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Comparison of epoprostenol and viscum album efficiencies in the treatment of avascular necrosis of the femoral head: An experimental animal study.

BACKGROUND: The aim of our study is to compare the efficacy of epoprostenol and viscum album in the treatment of femoral head avascular necrosis with an experimental study. Our hypothesis is that viscum album, which has similar properties to epoprostenol on the vascular system, is as effective as epoprostenol in the treatment of avascular necrosis.

METHODS: Avascular necrosis was created on the femoral heads of 45 New Zealand type rabbits by surgical vascular deprivation method. The rabbits were divided into 3 groups. Group 1 was designed as a control group, in group 2 Ilomedin (epoprostenol analogue) was administrated to subjects and in group 3, Helixor (viscum album extract) was administrated. At the end of the study, there were nine subjects in each group. Osteocyte necrosis, bone marrow necrosis, new bone formation and cartilage degeneration were evaluated microscopically. The extent of bone necrosis and repair and involvement of epiphysis, the bone marrow cellularity ratio and trabecular bone volume were investigated.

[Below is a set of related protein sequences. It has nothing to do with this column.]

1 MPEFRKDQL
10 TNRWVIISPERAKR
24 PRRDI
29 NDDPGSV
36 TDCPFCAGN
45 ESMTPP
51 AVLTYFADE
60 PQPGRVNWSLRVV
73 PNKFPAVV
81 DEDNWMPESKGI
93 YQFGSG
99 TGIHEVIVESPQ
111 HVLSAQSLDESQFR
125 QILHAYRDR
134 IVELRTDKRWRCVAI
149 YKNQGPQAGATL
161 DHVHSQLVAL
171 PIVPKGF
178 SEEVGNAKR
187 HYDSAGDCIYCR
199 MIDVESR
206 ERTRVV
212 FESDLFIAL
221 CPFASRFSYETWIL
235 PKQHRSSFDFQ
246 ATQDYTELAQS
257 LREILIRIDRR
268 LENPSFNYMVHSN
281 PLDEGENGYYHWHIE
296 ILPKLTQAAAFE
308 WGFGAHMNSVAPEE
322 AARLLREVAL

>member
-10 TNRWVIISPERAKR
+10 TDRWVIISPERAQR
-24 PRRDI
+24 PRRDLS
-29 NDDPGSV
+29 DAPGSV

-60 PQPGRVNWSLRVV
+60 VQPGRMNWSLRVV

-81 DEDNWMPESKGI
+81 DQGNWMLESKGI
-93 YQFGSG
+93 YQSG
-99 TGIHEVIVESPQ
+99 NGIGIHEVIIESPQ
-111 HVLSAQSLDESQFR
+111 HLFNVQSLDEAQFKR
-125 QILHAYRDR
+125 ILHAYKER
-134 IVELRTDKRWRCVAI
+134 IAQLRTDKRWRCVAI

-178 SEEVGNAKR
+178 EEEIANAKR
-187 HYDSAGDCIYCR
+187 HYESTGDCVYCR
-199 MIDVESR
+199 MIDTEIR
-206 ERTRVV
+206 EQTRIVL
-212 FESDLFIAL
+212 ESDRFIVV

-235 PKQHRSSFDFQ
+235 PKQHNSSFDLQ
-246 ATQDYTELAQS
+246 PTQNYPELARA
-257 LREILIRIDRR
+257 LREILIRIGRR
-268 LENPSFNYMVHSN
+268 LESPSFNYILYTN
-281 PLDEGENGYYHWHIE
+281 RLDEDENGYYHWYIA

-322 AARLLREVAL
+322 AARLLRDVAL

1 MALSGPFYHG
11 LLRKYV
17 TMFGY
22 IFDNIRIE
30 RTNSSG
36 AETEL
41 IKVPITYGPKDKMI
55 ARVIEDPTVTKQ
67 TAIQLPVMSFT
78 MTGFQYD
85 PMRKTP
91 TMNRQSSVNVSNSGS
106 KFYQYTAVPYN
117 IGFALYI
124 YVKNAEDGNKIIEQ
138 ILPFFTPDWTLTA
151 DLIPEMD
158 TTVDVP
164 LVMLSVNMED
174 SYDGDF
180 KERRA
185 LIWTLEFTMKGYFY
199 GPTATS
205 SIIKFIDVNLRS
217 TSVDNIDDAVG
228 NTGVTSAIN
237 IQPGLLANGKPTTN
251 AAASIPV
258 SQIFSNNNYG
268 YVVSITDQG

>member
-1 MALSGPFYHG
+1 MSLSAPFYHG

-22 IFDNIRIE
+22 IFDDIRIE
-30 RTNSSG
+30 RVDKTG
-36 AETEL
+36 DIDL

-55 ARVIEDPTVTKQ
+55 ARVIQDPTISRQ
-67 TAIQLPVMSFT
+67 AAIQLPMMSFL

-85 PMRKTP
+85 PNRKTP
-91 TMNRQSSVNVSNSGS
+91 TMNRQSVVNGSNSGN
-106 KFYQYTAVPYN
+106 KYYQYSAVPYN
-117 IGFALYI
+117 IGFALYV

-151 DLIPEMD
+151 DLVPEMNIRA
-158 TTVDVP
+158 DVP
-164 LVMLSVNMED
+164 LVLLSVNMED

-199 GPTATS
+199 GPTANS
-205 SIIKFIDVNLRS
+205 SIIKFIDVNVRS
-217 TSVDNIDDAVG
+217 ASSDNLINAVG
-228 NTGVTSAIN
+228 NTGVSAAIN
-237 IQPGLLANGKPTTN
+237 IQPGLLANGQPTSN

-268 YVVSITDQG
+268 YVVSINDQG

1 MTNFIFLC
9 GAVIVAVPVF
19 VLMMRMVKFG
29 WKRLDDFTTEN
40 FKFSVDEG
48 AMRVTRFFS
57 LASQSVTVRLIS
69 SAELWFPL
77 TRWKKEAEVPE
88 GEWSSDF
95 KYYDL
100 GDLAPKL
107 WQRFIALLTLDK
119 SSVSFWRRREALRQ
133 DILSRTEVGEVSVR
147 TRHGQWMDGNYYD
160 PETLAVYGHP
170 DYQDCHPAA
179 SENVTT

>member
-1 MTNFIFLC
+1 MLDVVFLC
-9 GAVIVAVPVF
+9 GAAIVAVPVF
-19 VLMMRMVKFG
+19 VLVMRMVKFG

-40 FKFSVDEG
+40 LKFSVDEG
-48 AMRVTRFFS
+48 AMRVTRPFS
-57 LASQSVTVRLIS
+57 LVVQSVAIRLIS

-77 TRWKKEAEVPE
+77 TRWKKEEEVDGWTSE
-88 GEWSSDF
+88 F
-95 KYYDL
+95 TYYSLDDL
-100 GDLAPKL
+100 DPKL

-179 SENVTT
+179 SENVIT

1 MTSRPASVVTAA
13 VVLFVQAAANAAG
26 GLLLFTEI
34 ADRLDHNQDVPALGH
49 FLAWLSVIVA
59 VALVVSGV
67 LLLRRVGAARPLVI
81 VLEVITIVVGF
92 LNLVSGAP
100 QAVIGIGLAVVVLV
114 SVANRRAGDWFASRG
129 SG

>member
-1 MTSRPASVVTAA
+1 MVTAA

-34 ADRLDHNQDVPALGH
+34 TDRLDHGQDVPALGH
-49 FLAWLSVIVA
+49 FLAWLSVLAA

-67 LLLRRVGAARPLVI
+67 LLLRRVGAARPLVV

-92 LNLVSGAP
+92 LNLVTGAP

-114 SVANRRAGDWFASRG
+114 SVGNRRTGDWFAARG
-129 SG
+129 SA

RESULTS: Subchondral necrosis was seen in more animals in the control group (p=0.03). Osteoblastic and osteoclastic activity were more prominent in the Ilomedin group (p=0.25 and 0.07, respectively). It was seen that the cartilages of the subjects in the Helixor and Ilomedin groups were less damaged. In the Ilomedin group, more animals were seen in the chronic phase of the repair process than in the other groups (p=0.07). Bone marrow cellularity was higher in treatment groups (22% and 20,6% for Ilomedin and Helixor, respectively, p=0,04). Trabecular volume was found to be increased in damaged femoral heads in the treatment groups, the highest increased observed in the Helixor group (p=0.01).

CONCLUSION: Viscum album seems to be effective in decreasing the extention of necrosis and protecting the articular cartilage, and epoprostenol in increasing repair and regeneration.

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